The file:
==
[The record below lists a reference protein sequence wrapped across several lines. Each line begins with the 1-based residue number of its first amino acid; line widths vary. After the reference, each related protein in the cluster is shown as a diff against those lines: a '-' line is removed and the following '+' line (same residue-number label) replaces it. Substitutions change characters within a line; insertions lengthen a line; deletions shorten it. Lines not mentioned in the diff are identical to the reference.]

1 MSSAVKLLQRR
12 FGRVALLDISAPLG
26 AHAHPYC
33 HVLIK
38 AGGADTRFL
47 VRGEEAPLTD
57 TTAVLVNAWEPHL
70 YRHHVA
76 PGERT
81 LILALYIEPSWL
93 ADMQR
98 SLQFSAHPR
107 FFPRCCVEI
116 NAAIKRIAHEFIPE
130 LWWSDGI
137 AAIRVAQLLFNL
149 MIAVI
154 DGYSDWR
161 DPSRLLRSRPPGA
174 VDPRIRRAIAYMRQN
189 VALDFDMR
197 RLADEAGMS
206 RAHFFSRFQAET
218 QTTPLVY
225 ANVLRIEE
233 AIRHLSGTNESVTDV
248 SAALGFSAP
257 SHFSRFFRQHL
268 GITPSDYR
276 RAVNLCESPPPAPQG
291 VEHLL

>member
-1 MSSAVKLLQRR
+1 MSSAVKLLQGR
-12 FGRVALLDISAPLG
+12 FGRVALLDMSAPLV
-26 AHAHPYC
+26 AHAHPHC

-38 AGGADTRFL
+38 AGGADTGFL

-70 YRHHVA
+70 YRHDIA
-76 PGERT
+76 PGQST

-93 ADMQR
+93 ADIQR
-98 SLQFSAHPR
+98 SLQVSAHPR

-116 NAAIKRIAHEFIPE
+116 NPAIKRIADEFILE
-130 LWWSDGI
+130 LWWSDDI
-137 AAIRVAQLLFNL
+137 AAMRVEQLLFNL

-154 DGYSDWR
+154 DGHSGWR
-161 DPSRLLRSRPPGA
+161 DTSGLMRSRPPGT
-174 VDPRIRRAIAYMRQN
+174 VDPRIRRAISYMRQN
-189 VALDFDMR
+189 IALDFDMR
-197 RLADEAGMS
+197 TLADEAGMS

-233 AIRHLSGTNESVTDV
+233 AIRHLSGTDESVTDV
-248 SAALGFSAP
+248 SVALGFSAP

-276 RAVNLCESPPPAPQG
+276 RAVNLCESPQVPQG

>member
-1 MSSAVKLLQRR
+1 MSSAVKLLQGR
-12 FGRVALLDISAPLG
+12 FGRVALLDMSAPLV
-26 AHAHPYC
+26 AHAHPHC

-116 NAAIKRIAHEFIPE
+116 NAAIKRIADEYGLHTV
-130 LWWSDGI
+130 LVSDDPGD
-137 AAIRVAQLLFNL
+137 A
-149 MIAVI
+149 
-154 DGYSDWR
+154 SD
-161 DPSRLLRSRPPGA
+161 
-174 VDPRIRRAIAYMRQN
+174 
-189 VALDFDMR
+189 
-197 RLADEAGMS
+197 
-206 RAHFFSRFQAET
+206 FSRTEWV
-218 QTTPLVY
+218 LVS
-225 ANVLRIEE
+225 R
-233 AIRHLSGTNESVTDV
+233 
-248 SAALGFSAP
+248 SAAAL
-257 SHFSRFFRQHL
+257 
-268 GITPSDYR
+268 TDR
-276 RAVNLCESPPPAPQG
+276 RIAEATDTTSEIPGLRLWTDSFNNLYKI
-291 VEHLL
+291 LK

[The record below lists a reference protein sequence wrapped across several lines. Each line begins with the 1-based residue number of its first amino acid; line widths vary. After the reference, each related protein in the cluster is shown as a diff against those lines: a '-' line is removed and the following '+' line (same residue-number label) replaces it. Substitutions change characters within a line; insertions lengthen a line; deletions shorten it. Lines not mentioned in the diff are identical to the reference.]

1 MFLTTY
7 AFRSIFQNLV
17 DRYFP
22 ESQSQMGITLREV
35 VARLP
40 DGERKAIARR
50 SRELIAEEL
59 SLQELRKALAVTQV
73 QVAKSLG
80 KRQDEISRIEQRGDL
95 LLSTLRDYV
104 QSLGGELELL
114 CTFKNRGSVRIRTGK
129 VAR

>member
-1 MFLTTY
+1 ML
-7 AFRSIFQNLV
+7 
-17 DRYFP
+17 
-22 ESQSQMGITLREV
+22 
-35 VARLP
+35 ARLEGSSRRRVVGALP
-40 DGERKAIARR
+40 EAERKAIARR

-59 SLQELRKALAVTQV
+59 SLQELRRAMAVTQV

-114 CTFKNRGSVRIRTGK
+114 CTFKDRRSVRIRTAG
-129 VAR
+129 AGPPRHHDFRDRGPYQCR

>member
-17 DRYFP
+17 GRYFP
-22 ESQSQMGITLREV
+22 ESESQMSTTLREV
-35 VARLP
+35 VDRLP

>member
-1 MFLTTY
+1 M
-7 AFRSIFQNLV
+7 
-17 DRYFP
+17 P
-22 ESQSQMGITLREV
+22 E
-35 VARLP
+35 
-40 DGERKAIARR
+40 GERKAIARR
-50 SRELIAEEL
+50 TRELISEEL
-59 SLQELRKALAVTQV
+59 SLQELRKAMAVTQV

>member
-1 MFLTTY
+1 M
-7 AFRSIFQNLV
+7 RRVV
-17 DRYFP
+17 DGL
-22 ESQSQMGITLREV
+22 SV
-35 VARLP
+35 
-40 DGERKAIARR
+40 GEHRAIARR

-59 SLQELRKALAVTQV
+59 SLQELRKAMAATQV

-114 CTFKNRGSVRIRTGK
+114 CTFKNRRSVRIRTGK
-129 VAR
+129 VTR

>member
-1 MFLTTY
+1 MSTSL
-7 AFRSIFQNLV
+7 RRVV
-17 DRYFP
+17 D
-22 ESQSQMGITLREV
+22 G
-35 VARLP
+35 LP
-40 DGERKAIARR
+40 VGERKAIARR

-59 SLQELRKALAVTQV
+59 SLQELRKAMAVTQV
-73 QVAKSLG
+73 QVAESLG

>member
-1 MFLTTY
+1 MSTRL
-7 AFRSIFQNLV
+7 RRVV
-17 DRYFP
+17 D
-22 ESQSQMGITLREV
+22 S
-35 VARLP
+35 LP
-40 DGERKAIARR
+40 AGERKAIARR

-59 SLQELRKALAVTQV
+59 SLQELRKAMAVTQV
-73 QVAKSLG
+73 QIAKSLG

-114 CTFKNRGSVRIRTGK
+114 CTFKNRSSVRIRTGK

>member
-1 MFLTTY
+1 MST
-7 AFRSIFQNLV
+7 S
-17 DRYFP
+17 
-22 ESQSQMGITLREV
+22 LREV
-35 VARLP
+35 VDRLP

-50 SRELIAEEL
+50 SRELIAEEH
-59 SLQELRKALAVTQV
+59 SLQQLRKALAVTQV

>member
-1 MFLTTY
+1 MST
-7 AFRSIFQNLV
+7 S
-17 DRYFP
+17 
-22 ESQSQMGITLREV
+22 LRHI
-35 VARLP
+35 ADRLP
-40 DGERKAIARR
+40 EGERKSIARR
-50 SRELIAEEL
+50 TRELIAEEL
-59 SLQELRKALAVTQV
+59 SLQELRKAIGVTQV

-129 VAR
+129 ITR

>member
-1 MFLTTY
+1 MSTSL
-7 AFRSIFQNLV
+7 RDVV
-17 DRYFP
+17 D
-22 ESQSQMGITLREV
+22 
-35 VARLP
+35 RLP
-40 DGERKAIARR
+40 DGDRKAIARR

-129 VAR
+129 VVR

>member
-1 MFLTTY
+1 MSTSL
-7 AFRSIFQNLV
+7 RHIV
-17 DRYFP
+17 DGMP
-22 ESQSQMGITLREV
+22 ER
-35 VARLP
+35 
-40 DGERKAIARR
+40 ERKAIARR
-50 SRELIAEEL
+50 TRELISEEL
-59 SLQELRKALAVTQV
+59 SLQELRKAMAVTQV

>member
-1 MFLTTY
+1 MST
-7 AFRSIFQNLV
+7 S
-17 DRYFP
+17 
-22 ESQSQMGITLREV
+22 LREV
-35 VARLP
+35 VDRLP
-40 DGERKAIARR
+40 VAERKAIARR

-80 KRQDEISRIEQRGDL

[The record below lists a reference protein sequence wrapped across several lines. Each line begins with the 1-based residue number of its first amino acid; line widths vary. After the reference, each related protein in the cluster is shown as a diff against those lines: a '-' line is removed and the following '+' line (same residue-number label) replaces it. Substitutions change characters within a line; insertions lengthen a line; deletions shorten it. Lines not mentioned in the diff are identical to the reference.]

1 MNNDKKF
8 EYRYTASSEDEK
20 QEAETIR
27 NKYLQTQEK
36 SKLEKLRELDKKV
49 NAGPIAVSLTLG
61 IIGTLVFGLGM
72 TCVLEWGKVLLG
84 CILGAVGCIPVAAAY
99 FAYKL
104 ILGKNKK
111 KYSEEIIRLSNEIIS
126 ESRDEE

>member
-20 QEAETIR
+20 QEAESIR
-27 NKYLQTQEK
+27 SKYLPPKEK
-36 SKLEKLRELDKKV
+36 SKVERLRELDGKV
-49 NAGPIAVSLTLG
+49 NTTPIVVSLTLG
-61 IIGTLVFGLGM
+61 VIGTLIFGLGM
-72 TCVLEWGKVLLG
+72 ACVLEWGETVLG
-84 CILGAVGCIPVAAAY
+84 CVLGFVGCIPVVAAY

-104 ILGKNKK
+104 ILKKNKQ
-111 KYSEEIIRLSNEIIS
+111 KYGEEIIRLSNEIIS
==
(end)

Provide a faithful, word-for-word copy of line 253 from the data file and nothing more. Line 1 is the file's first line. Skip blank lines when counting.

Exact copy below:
+35 ADRLP